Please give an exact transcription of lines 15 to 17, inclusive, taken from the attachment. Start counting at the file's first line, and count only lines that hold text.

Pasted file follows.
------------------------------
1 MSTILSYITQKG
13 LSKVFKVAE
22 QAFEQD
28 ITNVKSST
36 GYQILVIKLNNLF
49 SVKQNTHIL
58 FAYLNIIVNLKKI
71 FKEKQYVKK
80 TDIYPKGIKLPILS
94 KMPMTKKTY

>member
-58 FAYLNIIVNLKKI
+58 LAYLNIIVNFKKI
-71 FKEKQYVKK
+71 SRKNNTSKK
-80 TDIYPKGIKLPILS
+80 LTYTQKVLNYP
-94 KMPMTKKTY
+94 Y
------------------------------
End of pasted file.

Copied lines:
+71 SRKNNTSKK
-80 TDIYPKGIKLPILS
+80 LTYTQKVLNYP